The Food Lab: Pop-up Diner
I’ve been to a few pop-up diners and one of the things I like about them is that it feels like you’re at a mate’s fancy dinner party in their front room – a few have actually been in a front room – but with great food and new people, who you might not have slept with, fell out with or had to avoid on the school playground.
The Food Lab has a familiar warmth, with the waft from a sprig of rosemary placed in a glass on each table, lots of soft lighting, candles and the chuckles of the other diners. My plus one and I surveyed the other guests, setting our prey for chats, like that of an inexperienced serial killer.
Unlike restaurants, pop-up diners like The Food Lab, combine that feeling of luxury and being treated, without the awkwardness of a restaurant and the vaguely bemused waiter, who might need your table to be cleared soon. We knew we were in for the night, it was just us. Let’s get emotional.
When it came to our first starter, (yes, it’s a thing), my friend said: “You choose one”. I laughed haughtily, like I was in the Ivy with Danny Dyer. “No, no, no darling, at The Fat Duck, you have 450 courses and most of them come as foam or confetti or even a subconscious thought that you could smell and perchance taste.” So two starters, two mains, two puds, although it wasn’t put in that crass a fashion by the hosts.
I know it’s boring that people talk about the nuttiness of mushrooms, like people refer to Nora with Batty, but the foraged mushrooms were delicious, fresh and nutty. I took ages trying to internally name each mushroom without my plus one being able to comment on my smug pretensions. I’m not the biggest fan of pastry, but they were in a pastry crust that I enjoyed. It fell apart, the celeriac sauce softened the blow and the mushrooms really won the day.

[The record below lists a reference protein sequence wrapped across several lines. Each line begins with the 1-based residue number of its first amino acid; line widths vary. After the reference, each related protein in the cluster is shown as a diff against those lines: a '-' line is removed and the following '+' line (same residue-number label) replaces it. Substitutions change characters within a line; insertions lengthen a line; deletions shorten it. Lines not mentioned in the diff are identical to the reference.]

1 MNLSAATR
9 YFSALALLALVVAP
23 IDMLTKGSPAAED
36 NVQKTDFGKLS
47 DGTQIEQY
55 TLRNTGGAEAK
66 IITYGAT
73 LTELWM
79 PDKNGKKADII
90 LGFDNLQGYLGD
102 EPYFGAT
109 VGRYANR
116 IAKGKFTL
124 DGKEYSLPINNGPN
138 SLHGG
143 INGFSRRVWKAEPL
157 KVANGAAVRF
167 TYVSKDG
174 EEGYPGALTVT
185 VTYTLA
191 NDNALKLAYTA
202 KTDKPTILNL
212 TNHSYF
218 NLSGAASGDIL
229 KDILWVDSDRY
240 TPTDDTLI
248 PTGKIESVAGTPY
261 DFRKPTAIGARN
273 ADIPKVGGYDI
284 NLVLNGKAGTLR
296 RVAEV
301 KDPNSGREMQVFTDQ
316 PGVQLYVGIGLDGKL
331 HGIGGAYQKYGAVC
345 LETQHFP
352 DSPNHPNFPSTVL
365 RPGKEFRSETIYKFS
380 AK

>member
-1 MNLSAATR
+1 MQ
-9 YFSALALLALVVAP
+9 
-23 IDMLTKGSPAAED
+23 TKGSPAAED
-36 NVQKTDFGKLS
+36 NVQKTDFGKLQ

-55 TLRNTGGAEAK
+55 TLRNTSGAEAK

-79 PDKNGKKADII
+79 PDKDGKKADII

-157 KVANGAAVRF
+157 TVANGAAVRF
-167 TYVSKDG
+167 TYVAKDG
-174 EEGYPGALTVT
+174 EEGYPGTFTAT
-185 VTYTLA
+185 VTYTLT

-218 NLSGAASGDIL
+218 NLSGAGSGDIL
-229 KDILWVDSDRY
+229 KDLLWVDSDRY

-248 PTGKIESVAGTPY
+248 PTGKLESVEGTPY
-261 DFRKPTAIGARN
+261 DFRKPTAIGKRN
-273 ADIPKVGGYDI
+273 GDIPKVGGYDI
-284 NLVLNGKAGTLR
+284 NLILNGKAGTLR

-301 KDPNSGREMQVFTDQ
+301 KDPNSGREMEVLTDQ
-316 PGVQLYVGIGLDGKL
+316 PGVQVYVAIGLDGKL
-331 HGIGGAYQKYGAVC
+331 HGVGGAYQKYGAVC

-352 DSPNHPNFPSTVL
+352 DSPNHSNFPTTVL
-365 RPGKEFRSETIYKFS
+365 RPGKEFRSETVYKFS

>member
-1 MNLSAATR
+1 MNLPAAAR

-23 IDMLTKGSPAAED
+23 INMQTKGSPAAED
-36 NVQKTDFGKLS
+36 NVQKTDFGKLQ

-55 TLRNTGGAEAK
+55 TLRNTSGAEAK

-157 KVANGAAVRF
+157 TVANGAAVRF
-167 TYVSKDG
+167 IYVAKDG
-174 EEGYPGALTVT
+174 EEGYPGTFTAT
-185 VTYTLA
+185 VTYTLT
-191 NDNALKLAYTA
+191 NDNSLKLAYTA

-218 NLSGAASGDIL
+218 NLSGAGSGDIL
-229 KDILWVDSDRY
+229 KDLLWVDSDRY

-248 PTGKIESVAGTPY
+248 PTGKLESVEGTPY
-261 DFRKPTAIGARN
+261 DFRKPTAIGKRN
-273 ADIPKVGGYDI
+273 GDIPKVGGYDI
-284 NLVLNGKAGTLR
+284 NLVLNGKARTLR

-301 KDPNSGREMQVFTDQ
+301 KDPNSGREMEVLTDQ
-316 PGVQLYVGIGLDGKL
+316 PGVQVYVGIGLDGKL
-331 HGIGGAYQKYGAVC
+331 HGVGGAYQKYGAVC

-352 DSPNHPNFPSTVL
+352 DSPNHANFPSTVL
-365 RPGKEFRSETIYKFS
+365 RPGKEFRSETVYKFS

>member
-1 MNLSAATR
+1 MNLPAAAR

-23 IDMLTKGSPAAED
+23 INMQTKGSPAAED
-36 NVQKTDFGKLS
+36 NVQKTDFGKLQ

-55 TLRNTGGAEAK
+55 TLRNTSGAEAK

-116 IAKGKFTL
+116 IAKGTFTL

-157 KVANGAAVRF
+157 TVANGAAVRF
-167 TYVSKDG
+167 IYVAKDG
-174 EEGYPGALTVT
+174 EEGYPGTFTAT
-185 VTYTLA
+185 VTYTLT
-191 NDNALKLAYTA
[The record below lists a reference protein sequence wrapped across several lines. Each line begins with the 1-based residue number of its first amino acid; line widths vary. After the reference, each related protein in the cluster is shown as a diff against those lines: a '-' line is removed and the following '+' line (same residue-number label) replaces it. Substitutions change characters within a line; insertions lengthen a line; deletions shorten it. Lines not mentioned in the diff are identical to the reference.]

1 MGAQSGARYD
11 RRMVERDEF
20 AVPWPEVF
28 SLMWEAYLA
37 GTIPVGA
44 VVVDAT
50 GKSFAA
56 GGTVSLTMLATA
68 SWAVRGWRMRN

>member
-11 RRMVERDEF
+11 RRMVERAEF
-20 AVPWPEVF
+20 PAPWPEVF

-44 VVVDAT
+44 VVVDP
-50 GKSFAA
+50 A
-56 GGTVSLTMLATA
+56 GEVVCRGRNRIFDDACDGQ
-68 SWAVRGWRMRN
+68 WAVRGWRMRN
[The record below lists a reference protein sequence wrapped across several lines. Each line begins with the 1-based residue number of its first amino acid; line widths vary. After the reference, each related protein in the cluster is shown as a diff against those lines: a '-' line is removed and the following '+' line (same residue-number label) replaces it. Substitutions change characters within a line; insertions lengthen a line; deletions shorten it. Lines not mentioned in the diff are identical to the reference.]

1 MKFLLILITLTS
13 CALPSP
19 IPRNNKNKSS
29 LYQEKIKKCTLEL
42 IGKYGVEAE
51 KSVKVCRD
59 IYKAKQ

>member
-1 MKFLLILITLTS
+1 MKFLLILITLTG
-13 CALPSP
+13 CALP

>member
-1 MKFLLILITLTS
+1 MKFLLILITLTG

“That was good” said my plus one. “Yes” I said, “that was good”. We then looked sneakily at the neighbouring table and we both knew it was time to begin the socialising.
Before I go on, I have to point out the duo who were taking care of us and where we were. Fig Cafe, which the Food Lab had taken over for the night, has a counter, with a floor of tables snugly close together. All the food was cooked right under our noses and the merry dance performed between chef and hostess were within earshot. They both moved around like they were going to win Strictly and weren’t expecting a 10.
Next was charred mackerel, cucumber and dill oil, a much more subtle dish but welcomingly refreshing after a tart. And ‘oh’ the mini cucumbers, ‘oh’. I could only just eat them; they were too adorable. I felt the same way about my baby sister’s little fingers and I would have eaten them. The mackerel was hardly cooked, as I prefer, and could have only been like that having been hoiked out of the nearby sea. It had that Carpaccio edge, which reminds me of an embarrassing incident in Prague.
Rainbow trout, with smoked roe sauce, baked kale and samphire, was a stonker. There was a bitterness to it that made you want more, like a cheeky stolen kiss, and then I got my spoon out for the roe sauce, always a good sign. I’d lick the plate for a good sauce or gravy. Feed me now!
I’d say we were well oiled and chugging along now. I was talking about the socialist nature of a bee colony to my neighbouring diner and congratulating people on different parts of their going out clothes, whilst eating lamb.
I’m going to have neatly wrap and pack now as I head towards a rapidly diminishing word count.
We were supposed to have two puds, instead we had three. I have to say number three was my favourite. Lemon parfait with fennel cream and fresh fennel. It had that natural zing of sherbet with a little crunch of some thinly rolled fennel. I’m not a pudding person, but this was a zippy little corker that really floated my boat.
We were very full, we ate, we drank and we laughed and the police weren’t called. Give Food Lab a go, they’re a great new thing and they’re on every two weeks.
The Food Lab Suppliers: Rx fisheries, Gunns Buthers, local grocers such as Hill & Coulter, foraged goods such as mushrooms and sea herbs from their forager Nick Hales.
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